Just as regularly, at ten past eleven, some demented friend of two of the members call them from some obscure hilltop in the north to announce that he has indeed seen the moon. The two immediately kick up a fuss that their friend is more reliable, and sharp-sighted than all the other one hundred and fifty millions who did not see the moon. The Committee breaks up in a huff, and each one goes back to his own constituency to make his own proclamation.

    By morning all is chaos. People in some areas are busy celebrating Eid, others are fasting their back off, and some are killing themselves yelling that the Committee was off its rocker because Eid was two days ago, and they had missed it altogether. All this in the age of instant communication all over the globe and all the way to the moon itself. Now the same people are chickening out over making fools of themselves, and want the Committee disbanded. But don’t be fooled, that is not all. In the small print the resolution wants us to give the Theka over to someone in Saudi Arabia! That is not just dumb, it is mischievous! It is also a classic case of Khasiyaani Billi Khamba Nochay!

    http://www.jang.com.pk/thenews/oct2004-weekly/nos-17-10-2004/dia.htm#3

  2. Jess — on 3rd November, 2005 at 9:13 am  

    I have to deal with enquiries on this subject as part of my job. It’s always so complicated, because no-one seems to follow quite the same set of rules. So perhaps some kind of central decision might be a good idea!

    Part of the problem arises from this: the new crescent won’t be visible from the UK until tomorrow, but it will be visible in southern asia and the middle east, africa, south america and the USA tonight. And if you were lucky, you might have just seen it last night if you were in chile/brazil/argentina. About all I can do is give people the relevant information, and let them make the decision.

  3. Siddharth — on 3rd November, 2005 at 11:36 am  

    Fereeha

    Could there ever be one Eid? Yes, but only if there ever could be consensus about which Mosque’s moon sighting to follow. Throw in national and denominational allegiances. So, unlikely.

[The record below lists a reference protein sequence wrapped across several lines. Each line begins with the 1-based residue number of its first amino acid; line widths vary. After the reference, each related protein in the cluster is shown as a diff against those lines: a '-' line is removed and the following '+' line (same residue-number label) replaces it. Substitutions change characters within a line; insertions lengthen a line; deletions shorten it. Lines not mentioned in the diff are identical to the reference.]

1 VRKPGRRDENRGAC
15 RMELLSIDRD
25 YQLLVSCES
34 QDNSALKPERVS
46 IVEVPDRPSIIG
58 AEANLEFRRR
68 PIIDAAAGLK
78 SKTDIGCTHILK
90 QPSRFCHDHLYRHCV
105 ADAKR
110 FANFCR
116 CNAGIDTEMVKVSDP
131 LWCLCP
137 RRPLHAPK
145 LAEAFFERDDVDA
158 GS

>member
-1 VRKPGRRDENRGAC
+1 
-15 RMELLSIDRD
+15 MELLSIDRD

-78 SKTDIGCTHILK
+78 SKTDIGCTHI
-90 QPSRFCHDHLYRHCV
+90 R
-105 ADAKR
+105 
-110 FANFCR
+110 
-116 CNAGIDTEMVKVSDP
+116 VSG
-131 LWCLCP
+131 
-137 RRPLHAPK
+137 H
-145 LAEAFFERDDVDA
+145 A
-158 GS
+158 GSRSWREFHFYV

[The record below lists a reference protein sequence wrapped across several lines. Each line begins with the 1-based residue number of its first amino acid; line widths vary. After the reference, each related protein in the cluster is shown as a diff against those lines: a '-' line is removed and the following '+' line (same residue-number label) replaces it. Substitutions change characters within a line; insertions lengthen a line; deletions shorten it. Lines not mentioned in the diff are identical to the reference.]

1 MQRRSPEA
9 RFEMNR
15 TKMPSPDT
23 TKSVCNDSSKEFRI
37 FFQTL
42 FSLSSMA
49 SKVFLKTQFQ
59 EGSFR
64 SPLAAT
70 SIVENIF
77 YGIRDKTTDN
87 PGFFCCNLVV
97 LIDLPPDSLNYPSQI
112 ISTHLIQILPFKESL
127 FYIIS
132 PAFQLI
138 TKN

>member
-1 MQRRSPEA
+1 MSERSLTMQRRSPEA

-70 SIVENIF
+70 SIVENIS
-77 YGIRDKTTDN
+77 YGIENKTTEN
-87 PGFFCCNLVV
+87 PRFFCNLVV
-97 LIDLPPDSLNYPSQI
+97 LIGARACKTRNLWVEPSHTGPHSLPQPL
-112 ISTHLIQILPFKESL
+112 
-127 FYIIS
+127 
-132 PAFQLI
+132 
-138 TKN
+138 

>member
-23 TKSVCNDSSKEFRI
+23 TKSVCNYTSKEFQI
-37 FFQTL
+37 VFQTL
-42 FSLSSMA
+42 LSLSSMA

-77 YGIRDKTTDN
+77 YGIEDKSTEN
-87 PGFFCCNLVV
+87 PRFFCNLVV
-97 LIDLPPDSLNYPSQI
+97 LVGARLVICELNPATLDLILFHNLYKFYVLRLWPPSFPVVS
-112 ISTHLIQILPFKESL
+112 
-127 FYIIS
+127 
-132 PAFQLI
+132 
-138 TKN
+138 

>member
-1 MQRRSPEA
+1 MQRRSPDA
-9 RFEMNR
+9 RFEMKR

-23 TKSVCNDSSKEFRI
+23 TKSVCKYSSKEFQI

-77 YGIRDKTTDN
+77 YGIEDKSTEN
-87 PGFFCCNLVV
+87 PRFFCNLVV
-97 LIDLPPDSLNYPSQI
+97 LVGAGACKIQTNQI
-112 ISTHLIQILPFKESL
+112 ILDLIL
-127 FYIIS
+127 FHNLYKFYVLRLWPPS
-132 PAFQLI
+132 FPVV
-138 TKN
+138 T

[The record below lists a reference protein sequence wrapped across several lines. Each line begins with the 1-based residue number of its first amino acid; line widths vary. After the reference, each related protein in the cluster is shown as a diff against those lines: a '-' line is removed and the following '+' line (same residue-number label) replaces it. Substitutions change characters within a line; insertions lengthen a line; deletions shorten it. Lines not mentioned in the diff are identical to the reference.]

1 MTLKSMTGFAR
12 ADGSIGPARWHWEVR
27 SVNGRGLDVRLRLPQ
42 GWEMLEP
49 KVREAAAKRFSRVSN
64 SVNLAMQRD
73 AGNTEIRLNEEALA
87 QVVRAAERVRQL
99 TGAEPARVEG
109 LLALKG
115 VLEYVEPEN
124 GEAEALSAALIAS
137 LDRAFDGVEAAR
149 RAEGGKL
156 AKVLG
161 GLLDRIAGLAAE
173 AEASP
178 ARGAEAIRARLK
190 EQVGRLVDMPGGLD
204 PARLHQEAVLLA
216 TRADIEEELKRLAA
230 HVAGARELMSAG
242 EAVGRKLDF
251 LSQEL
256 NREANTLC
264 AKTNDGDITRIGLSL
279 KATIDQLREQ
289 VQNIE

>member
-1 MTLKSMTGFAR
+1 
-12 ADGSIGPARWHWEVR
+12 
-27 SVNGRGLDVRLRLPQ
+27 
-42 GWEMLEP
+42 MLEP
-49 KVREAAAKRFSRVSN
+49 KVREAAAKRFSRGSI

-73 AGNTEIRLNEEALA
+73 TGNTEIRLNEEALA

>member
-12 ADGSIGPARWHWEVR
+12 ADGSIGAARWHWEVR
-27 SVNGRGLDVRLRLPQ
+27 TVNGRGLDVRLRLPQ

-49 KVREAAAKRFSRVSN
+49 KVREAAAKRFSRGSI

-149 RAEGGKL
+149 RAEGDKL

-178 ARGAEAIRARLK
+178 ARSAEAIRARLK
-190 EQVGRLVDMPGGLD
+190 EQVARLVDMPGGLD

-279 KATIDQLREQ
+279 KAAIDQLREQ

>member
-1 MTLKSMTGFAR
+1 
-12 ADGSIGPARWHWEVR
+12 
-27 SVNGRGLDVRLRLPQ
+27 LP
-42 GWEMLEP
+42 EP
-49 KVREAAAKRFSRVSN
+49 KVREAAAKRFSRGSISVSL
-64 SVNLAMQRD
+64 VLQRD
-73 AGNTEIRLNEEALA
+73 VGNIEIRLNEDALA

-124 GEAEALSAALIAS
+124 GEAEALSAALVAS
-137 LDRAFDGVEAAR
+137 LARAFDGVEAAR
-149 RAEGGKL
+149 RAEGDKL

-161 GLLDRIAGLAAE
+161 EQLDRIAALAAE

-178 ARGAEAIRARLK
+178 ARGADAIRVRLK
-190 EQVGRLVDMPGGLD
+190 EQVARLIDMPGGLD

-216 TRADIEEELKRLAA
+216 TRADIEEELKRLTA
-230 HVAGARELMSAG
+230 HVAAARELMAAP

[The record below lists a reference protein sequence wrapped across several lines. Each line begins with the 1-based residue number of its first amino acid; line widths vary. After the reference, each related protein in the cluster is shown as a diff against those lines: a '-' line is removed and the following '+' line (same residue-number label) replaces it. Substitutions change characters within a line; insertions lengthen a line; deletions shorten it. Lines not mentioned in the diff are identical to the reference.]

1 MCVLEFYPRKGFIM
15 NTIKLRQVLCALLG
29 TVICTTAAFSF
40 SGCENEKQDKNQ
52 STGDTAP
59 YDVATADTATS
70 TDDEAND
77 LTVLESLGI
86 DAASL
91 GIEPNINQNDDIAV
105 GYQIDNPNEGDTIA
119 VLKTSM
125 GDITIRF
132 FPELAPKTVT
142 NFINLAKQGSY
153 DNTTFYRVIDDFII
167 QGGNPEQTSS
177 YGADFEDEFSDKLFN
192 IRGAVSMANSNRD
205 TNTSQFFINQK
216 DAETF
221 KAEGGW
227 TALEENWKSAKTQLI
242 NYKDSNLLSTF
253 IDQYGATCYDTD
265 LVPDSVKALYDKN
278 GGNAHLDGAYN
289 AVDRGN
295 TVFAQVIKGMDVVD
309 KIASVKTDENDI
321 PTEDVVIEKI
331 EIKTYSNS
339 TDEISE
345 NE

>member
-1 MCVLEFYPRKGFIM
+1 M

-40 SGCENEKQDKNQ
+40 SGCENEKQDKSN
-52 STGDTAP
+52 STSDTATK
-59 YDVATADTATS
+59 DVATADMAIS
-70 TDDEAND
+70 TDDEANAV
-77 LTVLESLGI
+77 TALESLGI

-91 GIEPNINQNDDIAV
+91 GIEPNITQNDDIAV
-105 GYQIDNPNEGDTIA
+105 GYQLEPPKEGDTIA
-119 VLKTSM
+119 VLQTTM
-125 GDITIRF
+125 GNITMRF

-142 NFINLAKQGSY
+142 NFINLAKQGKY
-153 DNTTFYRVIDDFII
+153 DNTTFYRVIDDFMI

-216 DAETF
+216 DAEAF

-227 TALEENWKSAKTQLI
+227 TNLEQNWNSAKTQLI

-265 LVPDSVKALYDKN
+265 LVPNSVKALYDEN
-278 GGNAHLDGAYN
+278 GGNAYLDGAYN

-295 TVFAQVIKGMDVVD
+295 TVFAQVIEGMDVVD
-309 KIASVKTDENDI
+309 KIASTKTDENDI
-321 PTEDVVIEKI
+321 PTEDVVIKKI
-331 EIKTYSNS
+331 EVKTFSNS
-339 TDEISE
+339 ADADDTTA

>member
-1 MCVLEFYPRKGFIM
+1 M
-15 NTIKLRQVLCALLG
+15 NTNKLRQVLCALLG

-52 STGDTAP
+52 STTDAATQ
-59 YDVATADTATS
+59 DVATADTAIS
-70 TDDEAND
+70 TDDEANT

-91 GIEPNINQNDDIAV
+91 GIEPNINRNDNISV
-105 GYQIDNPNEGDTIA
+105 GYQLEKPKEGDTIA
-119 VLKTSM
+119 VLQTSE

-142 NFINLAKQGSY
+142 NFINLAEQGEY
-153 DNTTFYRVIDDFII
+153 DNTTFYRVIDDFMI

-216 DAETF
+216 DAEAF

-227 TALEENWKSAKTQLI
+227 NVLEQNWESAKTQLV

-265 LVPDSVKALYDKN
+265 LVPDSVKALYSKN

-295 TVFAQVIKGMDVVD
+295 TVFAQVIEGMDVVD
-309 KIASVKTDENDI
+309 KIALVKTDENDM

Why don’t Muslims use charts or Lunar phase calendars? They have been around since the Middle Ages and in fact were devised by Islamic Astrologers! And whats more, they’re impartial. A quick google produced hundreds and this is just one

    A have asked this many times only to be told to stop disturbing a perfectly good infighting brawl about who sighted the new moon or didn’t. Its totally ludicrous. And before you say it, I know, I know, the Wahhabbis will squeal bid’ah!! (innovation).

  4. Ahmad — on 3rd November, 2005 at 12:40 pm  

    Fereeha

    Good article which poses some good points.

    These debates aren’t even religious but have turned political.

    It’s a shame that we get so close then there are always people who ‘think better’. If people could understand that the greater good is having collective worship on the day rather than bickering on when Eid is.

    Also Eid is a sunnah prayer, I’m not denouncing it at all but there are larger compromises for the sunnah prayer compared to the Fard prayers.

    It’s a state of mind thing were people think ‘they know better’ and are more pious than the evil evil saudis so much so, we shouldn’t even listen to the scholars from there.

    It just baffles me on why people don’t put their differences aside so that we can have a collective Eid.

  5. Natasha Ali — on 3rd November, 2005 at 1:28 pm  

    Probably because Mullahs are busy making speeches against the US and the UK, that they do not have time to look at the issues that matter to the community directly.

  6. Fe'reeha — on 3rd November, 2005 at 2:00 pm  

    Siddhart:

    Yes, Muslims do follow lunar calenders. But ironically, there are as many different lunar calenders as there are mosques. I have eight in my desk right now…and all of them give differesnt timings of prayers (only minutes a part).